Next up: FDCC for Macs
Army team begins work on core configuration for Apple computers<@VM>Another view: A reader responds
- By Wyatt Kash
- Sep 15, 2008
FOR ALL THE popularity the current crop of Apple computers have in the consumer and media markets, you still won't find many Macs on the job in government offices. But that could begin to change.
A team in the Army's chief information officer office that contributed to the development of the Federal Desktop Core Configuration for Microsoft's operating systems is in the early stages of developing a comparable configuration model for Apple Macs.
Although the number of Mac users in the Army ' estimated at 15,000 to 20,000 ' pales in comparison with the hundreds of thousands of PC users, those who do use Macs rely on them heavily to complete the Army's multimedia and publishing work.
And more employees likely would use Macs if they could.
The problem: Mac users must still turn to a second computer to conduct secure Army business, including e-mail messages. That's partly because Macs don't work with the Army's Microsoftbased Active Directory network and can't support mandatory Common Access Card authentication, among other requirements, said Amy Harding, director of the Integration and Plans Directorate in the Army's CIO office.
Given the time and effort it took to complete the FDCC for Microsoft's XP and Vista operating systems, it's not likely that a comparable configuration for Apple's Mac OS X Leopard operating system would be completed before the end of 2009. But the Army's interest in testing a standard Mac desktop configuration could make Macs more commonly available in the government.
'Within the next three years, we could have as many as 100,000 Macs on LandWarNet,' the Army's information network backbone, Harding said. 'The key is getting third-party developers to work for both Windows and Macs.'Letter to the Editor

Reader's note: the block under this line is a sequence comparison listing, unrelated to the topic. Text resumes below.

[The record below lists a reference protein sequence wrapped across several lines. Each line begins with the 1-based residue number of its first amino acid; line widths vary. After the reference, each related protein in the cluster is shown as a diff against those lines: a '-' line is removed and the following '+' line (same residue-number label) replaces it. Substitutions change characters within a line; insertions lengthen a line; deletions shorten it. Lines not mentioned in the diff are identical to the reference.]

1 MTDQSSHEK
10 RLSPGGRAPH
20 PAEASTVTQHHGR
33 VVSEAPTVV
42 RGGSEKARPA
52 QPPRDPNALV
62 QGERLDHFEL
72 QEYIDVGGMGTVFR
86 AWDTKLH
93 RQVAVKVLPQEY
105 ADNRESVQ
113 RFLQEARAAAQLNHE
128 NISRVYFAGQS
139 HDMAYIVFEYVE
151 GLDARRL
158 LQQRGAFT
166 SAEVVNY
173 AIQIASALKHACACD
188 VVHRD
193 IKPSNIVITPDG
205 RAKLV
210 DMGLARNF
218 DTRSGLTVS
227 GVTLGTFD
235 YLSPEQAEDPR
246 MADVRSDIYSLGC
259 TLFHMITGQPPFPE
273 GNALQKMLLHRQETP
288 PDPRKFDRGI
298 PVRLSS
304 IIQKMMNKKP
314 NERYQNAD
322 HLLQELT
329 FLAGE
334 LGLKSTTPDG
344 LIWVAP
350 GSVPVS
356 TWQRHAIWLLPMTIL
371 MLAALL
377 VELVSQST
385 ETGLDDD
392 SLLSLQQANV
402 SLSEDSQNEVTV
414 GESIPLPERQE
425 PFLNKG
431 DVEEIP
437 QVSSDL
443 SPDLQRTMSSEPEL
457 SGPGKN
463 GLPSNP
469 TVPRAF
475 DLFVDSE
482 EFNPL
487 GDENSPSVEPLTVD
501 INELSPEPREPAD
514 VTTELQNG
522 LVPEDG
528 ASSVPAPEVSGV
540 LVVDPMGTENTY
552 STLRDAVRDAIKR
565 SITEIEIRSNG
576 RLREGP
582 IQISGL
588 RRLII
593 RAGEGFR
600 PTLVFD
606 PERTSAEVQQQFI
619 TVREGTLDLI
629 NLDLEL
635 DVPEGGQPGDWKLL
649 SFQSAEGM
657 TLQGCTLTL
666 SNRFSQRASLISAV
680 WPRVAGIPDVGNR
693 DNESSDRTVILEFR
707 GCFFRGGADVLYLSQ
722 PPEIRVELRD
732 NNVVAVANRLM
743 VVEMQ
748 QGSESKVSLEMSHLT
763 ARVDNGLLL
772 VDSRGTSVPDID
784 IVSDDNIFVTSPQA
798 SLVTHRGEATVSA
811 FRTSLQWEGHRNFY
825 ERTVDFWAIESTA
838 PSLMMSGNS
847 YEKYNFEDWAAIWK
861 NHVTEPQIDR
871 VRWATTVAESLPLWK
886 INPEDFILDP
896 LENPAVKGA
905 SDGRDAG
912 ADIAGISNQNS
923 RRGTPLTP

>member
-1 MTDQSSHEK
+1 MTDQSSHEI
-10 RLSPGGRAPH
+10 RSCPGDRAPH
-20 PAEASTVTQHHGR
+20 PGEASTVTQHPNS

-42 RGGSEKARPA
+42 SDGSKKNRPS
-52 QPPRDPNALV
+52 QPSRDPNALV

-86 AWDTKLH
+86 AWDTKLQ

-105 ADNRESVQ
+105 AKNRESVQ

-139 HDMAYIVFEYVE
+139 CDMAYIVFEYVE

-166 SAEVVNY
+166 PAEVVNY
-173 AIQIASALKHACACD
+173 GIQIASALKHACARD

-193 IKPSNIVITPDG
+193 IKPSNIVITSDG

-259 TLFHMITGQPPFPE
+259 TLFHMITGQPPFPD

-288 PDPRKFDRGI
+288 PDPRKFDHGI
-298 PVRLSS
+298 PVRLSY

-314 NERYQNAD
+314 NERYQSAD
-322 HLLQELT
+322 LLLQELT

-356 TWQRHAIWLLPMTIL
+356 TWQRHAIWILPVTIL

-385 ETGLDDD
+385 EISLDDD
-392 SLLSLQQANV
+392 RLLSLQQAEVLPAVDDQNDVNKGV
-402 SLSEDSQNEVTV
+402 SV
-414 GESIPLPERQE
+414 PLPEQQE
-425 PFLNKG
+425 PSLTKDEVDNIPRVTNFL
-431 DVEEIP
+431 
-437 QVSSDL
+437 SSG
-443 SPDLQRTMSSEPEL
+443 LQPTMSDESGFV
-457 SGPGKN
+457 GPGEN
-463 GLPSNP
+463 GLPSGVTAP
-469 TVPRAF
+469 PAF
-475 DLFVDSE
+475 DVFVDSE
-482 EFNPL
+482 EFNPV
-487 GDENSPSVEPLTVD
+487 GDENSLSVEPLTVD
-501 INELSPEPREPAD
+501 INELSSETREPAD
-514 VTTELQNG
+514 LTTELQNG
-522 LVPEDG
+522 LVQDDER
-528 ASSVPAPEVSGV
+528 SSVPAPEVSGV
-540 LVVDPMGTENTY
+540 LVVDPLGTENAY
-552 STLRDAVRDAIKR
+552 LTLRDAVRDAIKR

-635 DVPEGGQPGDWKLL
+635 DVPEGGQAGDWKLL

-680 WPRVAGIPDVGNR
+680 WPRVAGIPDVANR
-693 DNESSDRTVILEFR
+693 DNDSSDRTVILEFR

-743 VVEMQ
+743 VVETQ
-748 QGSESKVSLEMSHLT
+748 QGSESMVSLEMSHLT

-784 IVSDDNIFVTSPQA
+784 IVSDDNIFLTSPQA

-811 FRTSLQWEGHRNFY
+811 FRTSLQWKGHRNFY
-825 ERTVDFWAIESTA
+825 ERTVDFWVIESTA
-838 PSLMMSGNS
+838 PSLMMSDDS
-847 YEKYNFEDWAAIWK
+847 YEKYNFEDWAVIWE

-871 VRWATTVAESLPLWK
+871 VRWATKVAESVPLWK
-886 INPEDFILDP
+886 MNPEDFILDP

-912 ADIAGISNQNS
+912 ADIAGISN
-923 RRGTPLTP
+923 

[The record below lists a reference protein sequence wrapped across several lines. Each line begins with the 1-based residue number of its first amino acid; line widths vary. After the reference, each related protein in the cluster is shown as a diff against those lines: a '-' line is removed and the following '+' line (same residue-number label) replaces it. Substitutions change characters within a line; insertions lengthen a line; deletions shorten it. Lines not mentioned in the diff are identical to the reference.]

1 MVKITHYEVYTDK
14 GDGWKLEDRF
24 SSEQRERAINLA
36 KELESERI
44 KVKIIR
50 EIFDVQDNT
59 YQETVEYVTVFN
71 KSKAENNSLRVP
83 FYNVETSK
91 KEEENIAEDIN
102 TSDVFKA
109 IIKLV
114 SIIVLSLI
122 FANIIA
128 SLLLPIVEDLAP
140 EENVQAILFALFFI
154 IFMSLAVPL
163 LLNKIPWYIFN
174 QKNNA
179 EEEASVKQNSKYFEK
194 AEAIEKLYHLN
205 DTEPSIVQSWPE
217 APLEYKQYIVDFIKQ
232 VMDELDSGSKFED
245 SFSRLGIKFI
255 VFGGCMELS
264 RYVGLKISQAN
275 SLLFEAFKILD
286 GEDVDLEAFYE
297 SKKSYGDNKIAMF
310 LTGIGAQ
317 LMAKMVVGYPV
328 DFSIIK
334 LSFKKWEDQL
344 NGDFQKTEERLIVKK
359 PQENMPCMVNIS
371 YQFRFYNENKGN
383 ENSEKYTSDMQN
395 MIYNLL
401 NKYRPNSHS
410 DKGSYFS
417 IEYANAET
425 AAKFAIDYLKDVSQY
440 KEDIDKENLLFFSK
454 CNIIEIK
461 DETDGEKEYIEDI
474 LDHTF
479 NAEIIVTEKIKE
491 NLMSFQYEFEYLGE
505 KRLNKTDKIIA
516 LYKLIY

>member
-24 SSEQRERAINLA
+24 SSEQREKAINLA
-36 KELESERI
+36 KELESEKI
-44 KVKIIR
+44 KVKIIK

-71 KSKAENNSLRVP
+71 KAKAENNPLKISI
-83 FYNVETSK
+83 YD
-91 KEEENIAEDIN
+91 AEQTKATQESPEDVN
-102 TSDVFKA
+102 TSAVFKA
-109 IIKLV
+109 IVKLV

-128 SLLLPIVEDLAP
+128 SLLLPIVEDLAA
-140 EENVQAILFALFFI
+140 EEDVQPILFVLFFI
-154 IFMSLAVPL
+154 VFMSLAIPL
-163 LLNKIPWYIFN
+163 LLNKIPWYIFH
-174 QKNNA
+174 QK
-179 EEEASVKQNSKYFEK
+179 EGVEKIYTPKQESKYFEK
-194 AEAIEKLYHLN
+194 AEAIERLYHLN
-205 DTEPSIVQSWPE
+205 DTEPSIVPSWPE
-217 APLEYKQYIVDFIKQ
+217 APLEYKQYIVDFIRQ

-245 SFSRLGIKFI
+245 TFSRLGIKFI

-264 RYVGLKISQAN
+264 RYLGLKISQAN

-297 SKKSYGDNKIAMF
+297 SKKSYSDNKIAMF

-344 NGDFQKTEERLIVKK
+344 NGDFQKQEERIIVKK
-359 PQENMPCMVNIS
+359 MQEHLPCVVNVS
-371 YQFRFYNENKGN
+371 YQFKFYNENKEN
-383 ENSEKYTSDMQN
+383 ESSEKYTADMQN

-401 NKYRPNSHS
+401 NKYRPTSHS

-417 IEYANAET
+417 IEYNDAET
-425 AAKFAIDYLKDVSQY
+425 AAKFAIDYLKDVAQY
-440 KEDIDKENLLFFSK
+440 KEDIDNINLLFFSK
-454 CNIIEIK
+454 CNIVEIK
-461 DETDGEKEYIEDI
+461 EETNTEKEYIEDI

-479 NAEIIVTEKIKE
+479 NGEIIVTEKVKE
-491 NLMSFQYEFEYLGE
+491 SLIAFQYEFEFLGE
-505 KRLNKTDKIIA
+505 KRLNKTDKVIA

Your headline made me think the article titled "Next up: FDCC for Macs" was about NIST's creation of an FDCC image for OSX, however the majority of your article brings up the same old fear, uncertainty and doubt about Macs not being able to work within a Windows infrastructure'and that it's only the Mac's fault for not working. The only part of your article that was encouraging was your last paragraph about the possibility of many more Macs within the Army. As far as Macs not working with Microsoft's Active Directory environment, we made it work (with help from Apple).
As for outdated CAC cards, that's more a problem with the AD/Windows infrastructure not easily allowing non-Windows systems to participate. Your article puts the blame on Apple instead of the proprietary Windows environment and the unwillingness of Windows IT management to get it to work.
As for FDCC and SCAP, Apple has met the first step in creating valid SCAP schema by publishing security configuration guides for OSX 10.5 and someone besides the Army, I believe, is working on converting those configuration guides into SCAP content. Once this is done, then it can be used to create an FDCC-compliant image. The thing about OSX that separates it from XP/Vista is the fact that creating an FDCC image will be a whole lot easier simply because it doesn't contain a whole lot of different ways to do the same thing, all of which require specialized settings.'A federal government employee and Mac user since 1987, who asked that his name and agency not be used because he is not authorized to speak for the agency.
Wyatt Kash served as chief editor of GCN (October 2004 to August 2010) and also of Defense Systems (January 2009 to August 2010). He currently serves as Content Director and Editor at Large of 1105 Media.